All testing was conducted by the same investigator (MH), who was not blinded to condition assignment. For all participants the same handcycle was used, as was also the case for the ergometer and breath-by-breath gas analysis system. Prior to all trials participants completed their own self-selected warm-up. Verbal encouragement was provided throughout all trials by the investigator.
Ramp-incremented test (RAMP) with verification phase (VER)
The RAMP started between 20–40 W which was performed for two minutes. The PO was then increased by 20 W·min-1 until the participant reached volitional exhaustion or when they were unable to maintain their preferred cadence despite verbal encouragement. Gas exchange variables , carbon dioxide production () and minute ventilation () were collected breath-by-breath using an online gas analysis system (Cortex Metalyser 3B, Cortex, Leipzig, Germany), calibrated prior to each use against ambient air, known gas concentrations and a 3 litre calibration syringe (Hans Rudolph Inc., Shawnee, KS, USA), as per the manufacturer’s instructions. Heart rate (HR) was collected via telemetry (Polar RS400, Kempele, Finland). A capillary blood sample from the ear lobe was taken pre and post-test for the determination of blood lactate concentration ([BLa]). Blood was sampled from the ear lobe because of the convenience it provides during upper body exercise. Blood samples were analysed using Biosen C-line monitor (EKF Diagnostics, Barleben, Germany) calibrated prior to use as per manufacturer instructions. Differentiated measures of peripheral (RPEP), central (RPEC) and overall (RPEO) RPE were verbally reported by the participant in the last 15 s of each stage using Borg’s 6–20 RPE scale . Prior to all trials participants were provided with standardised verbal instructions on the use of Borg’s RPE scale . Participants were instructed to maintain their preferred cadence throughout, whilst all data other than cadence and the RPE scale were obscured from view of the participants for the test duration.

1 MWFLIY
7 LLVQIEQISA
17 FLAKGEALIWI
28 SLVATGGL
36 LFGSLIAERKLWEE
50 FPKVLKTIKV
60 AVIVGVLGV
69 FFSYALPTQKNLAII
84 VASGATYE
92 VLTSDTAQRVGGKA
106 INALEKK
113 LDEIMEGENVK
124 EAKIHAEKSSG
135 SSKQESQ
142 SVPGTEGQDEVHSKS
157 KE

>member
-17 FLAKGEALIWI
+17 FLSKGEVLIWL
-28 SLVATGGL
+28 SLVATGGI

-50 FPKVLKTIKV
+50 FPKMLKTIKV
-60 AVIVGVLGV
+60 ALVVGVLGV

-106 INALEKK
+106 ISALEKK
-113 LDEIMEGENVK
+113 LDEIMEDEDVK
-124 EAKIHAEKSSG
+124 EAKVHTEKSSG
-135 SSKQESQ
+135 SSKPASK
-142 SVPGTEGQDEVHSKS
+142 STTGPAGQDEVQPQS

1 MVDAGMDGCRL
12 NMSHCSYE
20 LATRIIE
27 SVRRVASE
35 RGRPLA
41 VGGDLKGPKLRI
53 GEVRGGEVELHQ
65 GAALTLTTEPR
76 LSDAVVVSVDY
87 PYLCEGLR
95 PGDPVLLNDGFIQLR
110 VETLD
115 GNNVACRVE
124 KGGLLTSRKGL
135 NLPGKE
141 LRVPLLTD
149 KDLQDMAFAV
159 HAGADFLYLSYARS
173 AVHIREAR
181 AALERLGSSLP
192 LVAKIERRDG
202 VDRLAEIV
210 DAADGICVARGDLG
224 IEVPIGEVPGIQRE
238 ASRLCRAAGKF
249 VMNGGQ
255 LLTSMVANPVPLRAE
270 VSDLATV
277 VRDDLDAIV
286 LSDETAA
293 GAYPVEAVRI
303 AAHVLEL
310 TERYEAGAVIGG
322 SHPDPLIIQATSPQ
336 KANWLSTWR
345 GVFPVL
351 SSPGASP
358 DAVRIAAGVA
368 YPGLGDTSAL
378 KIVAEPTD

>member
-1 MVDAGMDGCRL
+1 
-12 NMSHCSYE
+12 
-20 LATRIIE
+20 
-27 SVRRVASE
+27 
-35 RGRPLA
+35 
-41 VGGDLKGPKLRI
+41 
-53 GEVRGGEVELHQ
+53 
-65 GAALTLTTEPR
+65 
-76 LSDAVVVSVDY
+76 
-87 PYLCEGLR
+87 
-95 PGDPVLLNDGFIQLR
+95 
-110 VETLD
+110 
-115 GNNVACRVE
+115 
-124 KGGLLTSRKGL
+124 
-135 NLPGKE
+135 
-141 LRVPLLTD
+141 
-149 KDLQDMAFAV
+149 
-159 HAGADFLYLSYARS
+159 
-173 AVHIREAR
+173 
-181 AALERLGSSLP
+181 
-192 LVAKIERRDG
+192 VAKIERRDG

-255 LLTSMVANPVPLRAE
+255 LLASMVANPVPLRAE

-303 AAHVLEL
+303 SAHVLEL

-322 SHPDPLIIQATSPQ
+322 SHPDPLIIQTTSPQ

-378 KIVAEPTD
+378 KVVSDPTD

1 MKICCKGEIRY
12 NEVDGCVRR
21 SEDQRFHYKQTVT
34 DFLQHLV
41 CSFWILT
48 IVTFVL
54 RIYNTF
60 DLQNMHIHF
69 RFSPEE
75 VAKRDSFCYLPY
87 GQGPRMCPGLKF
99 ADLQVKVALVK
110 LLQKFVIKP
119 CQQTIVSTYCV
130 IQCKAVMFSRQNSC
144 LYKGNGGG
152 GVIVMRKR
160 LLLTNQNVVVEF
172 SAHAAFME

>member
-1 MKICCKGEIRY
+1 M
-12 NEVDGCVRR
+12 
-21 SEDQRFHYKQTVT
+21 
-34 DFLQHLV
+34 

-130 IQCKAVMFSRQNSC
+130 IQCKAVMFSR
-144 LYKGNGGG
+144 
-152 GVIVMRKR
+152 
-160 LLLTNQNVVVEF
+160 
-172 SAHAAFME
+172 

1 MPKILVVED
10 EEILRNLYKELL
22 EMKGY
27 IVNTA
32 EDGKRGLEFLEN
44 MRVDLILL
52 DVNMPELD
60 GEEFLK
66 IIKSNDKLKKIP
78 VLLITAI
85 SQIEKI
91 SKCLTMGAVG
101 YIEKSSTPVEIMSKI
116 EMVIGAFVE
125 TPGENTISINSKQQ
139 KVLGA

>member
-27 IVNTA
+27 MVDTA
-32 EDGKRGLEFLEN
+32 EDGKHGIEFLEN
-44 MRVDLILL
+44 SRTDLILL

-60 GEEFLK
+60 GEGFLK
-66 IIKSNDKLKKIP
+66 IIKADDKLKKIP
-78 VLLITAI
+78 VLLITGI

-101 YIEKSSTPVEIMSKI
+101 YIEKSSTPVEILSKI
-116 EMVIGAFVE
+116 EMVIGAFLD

A verification phase (VER) was performed in a subset of 11 participants (six male, 5 female; 22 ± 3 years; 69.6 ± 15.5 kg; 1.72 ± 0.10 m) to confirm the achieved in RAMP. Following the end of the RAMP participants received 10 min rest where they either performed unloaded handcycle exercise or rested in the handcycle. The VER was performed at PO 5 W greater than the end of the RAMP. Participants continued until they reached volitional exhaustion or until they were unable to maintain their preferred cadence despite verbal encouragement. Inspired and expired air were collected throughout.
Perceptually-regulated test (PRETmax)